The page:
How migrant entrepreneurs play a role in easing lives of SA’s poorest
There is a marked contrast between what 60% of South Africans believe about migrant entrepreneurs from Somalia, Nigeria and Senegal who live in Cape Town and actual findings confirmed by research. A survey in 2010 found that the majority of South Africans believed that one of the reasons for the xenophobic violence in 2008 was that migrants were taking jobs from South Africans, that they were engaging in illegal and other nefarious business practices and driving local small businesses to the wall.
However, a study of migrant entrepreneurs from these countries — and confirmed in the Southern African Migration Programme survey conducted in Johannesburg and Cape Town — found that, contrary to these beliefs, migrant entrepreneurs create jobs for other migrants and South Africans, slightly favouring the employment of South Africans.
Other findings were that migrant entrepreneurs also make other contributions to SA’s economy.
All evidence points to the fact that migrant businesses source their goods in the formal economy and contribute to the tax base by paying value-added tax. They have also introduced a diverse range of products, business activities and opportunities and brought scarce manufacturing skills into the township economy.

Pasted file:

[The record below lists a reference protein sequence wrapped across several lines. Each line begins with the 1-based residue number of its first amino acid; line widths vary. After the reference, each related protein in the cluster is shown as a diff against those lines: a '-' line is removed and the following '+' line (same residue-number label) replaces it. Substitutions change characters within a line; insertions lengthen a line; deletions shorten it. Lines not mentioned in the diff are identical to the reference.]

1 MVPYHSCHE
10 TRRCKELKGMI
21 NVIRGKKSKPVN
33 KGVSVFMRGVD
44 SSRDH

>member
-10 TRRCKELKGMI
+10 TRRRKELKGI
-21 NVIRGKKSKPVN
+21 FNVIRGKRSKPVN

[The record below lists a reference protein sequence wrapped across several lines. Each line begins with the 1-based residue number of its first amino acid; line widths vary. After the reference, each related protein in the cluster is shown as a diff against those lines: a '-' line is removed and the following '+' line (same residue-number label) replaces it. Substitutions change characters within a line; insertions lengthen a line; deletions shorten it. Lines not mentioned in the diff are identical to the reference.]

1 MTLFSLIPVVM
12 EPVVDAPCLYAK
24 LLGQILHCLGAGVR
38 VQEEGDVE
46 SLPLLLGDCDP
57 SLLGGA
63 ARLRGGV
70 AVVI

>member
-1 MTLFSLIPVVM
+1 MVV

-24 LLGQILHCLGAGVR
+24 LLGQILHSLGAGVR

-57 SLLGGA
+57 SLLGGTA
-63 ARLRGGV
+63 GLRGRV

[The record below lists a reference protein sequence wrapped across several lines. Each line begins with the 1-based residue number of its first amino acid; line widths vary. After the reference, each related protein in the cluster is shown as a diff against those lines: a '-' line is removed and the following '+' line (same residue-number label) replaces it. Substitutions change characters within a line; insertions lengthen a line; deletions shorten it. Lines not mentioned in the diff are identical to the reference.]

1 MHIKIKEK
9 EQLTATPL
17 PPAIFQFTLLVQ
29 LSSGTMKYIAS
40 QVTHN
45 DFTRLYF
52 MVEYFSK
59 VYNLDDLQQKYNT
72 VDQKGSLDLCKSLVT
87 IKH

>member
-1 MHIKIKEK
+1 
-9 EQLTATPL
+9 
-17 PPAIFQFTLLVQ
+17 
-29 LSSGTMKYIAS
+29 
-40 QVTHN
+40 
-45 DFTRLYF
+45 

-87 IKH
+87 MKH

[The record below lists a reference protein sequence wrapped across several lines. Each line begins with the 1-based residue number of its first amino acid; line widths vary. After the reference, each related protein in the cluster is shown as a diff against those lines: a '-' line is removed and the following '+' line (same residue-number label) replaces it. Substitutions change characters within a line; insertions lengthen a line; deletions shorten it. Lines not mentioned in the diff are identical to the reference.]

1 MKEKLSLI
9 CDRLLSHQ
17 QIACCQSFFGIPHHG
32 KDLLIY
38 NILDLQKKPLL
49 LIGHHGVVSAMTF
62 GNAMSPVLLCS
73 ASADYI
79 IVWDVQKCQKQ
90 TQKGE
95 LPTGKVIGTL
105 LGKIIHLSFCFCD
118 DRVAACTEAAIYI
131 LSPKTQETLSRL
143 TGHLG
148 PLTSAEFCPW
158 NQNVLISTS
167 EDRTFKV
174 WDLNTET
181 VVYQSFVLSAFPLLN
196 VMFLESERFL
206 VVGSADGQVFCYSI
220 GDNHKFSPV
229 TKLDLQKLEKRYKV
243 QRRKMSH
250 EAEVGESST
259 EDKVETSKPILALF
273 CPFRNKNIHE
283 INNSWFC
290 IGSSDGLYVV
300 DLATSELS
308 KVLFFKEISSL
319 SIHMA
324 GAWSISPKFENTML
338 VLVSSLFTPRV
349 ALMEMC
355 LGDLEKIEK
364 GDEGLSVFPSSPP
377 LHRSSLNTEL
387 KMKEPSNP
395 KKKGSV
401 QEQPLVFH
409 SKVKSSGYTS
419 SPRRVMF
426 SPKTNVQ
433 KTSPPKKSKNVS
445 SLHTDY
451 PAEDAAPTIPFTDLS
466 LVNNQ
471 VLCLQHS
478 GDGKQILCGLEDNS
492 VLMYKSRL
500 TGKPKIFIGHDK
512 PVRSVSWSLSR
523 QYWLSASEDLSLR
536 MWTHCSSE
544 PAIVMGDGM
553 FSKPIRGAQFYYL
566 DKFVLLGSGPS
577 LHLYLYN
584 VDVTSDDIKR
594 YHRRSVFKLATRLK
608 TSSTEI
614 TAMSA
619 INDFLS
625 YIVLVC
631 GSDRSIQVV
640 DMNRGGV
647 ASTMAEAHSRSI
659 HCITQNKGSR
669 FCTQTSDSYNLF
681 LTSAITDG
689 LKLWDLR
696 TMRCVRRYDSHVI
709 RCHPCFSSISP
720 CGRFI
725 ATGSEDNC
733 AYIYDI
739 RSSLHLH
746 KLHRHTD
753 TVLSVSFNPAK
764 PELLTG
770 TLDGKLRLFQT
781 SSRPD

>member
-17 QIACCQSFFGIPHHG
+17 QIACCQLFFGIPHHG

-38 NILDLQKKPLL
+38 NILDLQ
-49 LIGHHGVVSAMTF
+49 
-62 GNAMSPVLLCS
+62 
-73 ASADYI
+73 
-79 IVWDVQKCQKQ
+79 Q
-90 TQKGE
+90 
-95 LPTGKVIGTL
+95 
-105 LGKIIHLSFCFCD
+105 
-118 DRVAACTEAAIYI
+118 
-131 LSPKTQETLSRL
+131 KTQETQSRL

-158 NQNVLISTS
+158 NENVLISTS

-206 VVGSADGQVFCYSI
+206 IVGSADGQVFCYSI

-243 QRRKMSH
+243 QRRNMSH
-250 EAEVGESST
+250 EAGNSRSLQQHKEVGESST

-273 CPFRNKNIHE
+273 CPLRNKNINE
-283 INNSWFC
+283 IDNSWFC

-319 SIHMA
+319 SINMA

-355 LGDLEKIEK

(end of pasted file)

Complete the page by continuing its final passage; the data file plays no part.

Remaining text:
Key beneficiaries are poorer consumers who can access cheap goods, often in appropriate quantities and at convenient times of day and locations. The migrant entrepreneurs’ competitive edge stems from careful attention to product sourcing and servicing customer needs — their business model is based on low mark-ups and high turnover, making a greater variety of goods available in flexible quantities, a culture of thrift and the long hours they are prepared to work.
Under any other circumstances, they would probably be praised as shining examples of micro-entrepreneurship. But the government and many citizens view their activities as undesirable solely because of their national origins and the ease with which they can be scapegoated as the cause of unrelated political and economic issues.
Harassment, extortion and the bribery of officials are among the daily costs of doing business for migrants in SA. Many entrepreneurs, especially in informal settlements and townships, face constant threats to their security and minimal protection from the police — in addition to the constraints they face simply because they operate informally.
In SA, the informal economy has at best been ignored and at worst actively discouraged. The antimigrant sentiment is driving a process of severe regulation that will further endanger the livelihoods of migrant entrepreneurs.
In the past decade, there has been a retrogression in the policy environment relating to migrant entrepreneurs, asylum seekers and refugees. SA’s migration and refugee policy has shifted away from the former integrationist approach to one of containment and repulsion.